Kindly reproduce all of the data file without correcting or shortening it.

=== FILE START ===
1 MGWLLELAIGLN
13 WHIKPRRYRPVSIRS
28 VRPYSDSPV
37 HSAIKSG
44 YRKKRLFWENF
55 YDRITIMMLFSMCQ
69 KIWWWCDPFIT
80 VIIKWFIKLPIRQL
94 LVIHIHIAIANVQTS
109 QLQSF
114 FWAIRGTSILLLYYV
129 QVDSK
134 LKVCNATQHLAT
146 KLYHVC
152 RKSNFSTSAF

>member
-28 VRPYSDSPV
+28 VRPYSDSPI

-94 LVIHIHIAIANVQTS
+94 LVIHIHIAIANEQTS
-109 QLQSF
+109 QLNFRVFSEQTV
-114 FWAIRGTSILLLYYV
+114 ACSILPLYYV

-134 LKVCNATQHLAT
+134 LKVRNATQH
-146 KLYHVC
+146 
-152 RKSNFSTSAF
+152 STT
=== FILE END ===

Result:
1 MGWLLELAIGLN
13 WHIKPRRYRPVSIRS
28 VRPYSDSPV
37 HSAIKSG
44 YRKKRLFWENF
55 YDRITIMMLFSMCQ
69 KIWWWCDPFIT
80 VIIKWFIKLPIRQL
94 LVIHIHIAIANVQTS
109 QLQSF
114 FWAIRGTSILLLYYV
129 QVDSK
134 LKVCNATQHLAT
146 KLYHVC
152 RKSNFSTSAF

>member
-28 VRPYSDSPV
+28 VRPYSDSPI

-94 LVIHIHIAIANVQTS
+94 LVIHIHIAIANEQTS
-109 QLQSF
+109 QLNFRVFSEQTV
-114 FWAIRGTSILLLYYV
+114 ACSILPLYYV

-134 LKVCNATQHLAT
+134 LKVRNATQH
-146 KLYHVC
+146 
-152 RKSNFSTSAF
+152 STT